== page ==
Timmy and Arbitration
Before anything is said, it should be known: Tim Lincecum is a very good pitcher. Like once-in-a-generation good. He’s a 5′10” anomaly of a pitcher with the funkiest delivery this side of Juan Marichal, while his solid gold arm has quickly made him the premier pitcher in all of baseball. So why can’t the Giants and Timmy come to an agreement on his salary for next season?
Arbitration is a funny process. Both sides submit a figure dictating how much a player should be paid. The team presents an argument for why a player doesn’t deserve the money that they want. The player then makes his argument for why deserves a big fat pile of cash. An arbitrator then picks either the team’s or the player’s submitted salary figure, nothing in between. In the end, it’s a process that leads to more hurt feelings than anything, making for a difficult process of drafting a long term contract when the time comes.
Timmy had the opportunity to submit a figure up around $19-20 million, which would equal the highest paid pitcher in the Majors, C.C. Sabathia. Instead he filed for $13 million, $3 million more the record for arbitration set by Ryan Howard in 2008. The Giants filed for $8 million, a far cry from Lincecum’s request. Looking at the whole situation, Timmy had a chance to make things really freakin’ difficult for the Giants’ front office by demanding Sabathia money. But he didn’t. Instead he’s asking for $6 million less than the highest paid pitcher in baseball to be the best pitcher in the game.
Talks to settle on a contract before arbitration have broken down, with the latest offer from the Giants at $37 million over three years (Lincecum countered with an offer “north of $40 million”). To be fair to the Giants, offering an average of about $12.3 million a year over three seasons isn’t chump change. It shows a clear commitment from the front office to avoid an arbitration hearing. That said, it’s also under the average annual value of both Felix Hernandez and Justin Verlander’s multi-year deals ($15.6 million and $16 million respectively). After looking at both those deals, $13 million doesn’t seem that bad after all.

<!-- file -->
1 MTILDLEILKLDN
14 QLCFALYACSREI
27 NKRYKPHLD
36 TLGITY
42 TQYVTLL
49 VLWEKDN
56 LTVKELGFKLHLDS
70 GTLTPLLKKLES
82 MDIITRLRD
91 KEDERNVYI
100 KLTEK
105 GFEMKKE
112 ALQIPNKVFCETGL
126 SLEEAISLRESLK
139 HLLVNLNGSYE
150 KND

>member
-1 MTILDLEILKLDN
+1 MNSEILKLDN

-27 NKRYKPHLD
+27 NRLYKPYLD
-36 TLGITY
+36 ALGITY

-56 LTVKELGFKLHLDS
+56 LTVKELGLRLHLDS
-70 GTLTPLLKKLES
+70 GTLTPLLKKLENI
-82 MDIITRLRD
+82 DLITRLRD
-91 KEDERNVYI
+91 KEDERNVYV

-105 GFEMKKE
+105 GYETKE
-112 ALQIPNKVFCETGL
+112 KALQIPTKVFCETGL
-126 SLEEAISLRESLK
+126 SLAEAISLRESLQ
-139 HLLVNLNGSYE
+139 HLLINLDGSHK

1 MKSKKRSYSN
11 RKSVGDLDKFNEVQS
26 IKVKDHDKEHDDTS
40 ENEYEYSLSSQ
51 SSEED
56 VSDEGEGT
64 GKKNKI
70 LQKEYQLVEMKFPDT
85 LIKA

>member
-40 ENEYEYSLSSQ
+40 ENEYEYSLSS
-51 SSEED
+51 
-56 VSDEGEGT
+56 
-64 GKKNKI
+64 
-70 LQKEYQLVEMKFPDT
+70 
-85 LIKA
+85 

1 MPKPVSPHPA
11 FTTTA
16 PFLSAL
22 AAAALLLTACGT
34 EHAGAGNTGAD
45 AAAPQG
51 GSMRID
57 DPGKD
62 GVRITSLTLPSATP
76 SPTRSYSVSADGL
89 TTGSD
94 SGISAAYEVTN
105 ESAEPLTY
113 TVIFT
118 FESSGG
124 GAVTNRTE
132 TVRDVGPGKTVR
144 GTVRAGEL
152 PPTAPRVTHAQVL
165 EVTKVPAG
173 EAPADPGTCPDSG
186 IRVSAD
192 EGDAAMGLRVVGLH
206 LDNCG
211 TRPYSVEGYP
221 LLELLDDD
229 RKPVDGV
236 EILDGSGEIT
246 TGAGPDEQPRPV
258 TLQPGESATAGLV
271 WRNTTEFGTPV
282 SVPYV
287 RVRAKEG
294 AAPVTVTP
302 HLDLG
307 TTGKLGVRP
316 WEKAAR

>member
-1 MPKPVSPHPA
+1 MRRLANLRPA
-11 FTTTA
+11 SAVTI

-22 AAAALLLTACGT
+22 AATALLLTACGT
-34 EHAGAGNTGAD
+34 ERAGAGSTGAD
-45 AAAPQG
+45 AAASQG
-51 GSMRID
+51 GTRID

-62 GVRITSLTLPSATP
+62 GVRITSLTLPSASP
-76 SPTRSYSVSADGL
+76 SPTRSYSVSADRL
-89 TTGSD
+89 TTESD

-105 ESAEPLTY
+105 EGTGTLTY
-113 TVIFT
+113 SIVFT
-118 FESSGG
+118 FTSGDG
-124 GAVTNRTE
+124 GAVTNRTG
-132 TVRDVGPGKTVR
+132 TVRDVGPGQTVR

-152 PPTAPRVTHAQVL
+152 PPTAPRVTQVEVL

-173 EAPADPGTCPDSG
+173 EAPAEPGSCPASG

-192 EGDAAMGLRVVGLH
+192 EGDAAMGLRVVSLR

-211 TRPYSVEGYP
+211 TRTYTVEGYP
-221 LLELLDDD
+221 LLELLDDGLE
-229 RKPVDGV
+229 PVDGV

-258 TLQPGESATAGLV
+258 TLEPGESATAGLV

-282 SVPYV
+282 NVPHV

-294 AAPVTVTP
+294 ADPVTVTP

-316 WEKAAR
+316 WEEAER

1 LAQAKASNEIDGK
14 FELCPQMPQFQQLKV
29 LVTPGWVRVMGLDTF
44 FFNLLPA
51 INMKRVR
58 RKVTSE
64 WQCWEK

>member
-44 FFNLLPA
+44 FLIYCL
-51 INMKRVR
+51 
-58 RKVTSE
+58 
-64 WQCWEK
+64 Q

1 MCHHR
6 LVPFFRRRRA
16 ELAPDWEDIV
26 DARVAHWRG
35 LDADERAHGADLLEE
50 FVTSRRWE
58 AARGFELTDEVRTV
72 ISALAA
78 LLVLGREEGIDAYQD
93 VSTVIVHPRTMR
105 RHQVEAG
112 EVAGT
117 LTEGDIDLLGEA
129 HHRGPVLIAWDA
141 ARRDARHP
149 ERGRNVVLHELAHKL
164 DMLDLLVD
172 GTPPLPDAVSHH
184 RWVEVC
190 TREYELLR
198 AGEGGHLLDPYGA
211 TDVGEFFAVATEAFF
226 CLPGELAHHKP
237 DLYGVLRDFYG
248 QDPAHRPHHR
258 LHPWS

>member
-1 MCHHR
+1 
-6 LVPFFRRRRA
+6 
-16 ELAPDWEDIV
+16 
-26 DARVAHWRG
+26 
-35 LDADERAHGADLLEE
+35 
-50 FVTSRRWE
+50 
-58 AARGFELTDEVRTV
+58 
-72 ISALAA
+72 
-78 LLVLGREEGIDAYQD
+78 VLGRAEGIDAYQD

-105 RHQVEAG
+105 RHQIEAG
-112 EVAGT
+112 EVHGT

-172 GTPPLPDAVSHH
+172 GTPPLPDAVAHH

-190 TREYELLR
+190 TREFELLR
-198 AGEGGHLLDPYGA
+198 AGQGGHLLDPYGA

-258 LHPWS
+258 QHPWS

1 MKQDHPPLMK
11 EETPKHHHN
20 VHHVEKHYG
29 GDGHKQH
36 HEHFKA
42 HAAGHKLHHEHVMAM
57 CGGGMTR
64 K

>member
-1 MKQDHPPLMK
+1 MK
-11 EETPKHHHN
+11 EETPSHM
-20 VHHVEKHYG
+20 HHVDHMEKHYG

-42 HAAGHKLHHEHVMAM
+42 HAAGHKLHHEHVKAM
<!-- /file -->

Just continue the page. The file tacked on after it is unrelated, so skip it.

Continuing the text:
Personally I say pay the man. Submitting $2 million less than Ryan Howard’s record arbitration money is borderline insulting to a guy with Lincecum’s pedigree. What could the Giants possibly say in a hearing to justify their $8 million figure? The man has just about no downside as a pitcher. Sure he could use a haircut. And yes he’s a young pitcher coming off of a couple of 200+ inning seasons, but that’s hardly a strong case. If this goes to arbitration, Timmy will win. It’s as simple as that. So why not avoid the long drawn-out process and give him the money he clearly deserves?
UPDATE: Giants give him 2 years/$23 million with a $2 million signing bonus, $8 million in 2010, and $13 million in 2011 (along with a ton of other performance-based bonuses).